The classical Carnot heat engine
The Vuilleumier cycle is a thermodynamic cycle with applications in low-temperature cooling. In some respects it resembles a Stirling cycle or engine, although it has two "displacers" with a mechanical linkage connecting them as compared to one in the Stirling cycle. The hot displacer is larger than the cold displacer. The coupling maintains the appropriate phase difference. The displacers do no work—they are not pistons. Thus no work is required in an ideal case to operate the cycle. In reality friction and other losses mean that some work is required.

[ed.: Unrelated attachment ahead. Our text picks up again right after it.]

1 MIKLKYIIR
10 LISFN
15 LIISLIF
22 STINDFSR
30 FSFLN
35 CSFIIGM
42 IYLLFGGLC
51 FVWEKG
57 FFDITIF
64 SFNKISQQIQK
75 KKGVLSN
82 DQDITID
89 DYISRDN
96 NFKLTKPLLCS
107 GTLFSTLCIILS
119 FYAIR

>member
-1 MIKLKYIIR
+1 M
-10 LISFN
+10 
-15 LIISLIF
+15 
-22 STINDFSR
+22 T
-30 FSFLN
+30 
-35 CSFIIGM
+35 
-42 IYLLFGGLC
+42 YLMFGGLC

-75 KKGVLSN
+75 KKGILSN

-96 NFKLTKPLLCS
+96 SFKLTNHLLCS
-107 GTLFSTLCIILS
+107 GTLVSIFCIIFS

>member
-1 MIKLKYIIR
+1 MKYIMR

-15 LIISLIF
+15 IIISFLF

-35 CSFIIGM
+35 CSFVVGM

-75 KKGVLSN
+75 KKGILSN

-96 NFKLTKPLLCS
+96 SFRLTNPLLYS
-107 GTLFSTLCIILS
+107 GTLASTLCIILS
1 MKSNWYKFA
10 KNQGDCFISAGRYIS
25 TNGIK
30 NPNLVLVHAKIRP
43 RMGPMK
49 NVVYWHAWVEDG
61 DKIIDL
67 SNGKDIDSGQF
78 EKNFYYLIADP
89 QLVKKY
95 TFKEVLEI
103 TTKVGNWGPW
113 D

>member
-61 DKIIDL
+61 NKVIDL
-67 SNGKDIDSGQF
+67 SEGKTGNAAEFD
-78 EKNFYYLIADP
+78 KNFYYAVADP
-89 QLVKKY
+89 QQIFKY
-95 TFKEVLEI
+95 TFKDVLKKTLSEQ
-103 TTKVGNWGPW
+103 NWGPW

The cycle was first patented by Vuilleumier in 1918, and again in Leiden by KW Taconis in 1951.
- Experimental techniques in low-temperature physics, Guy Kendall White, Philip J. Meeson, Oxford University Press, 2002, p. 30 Link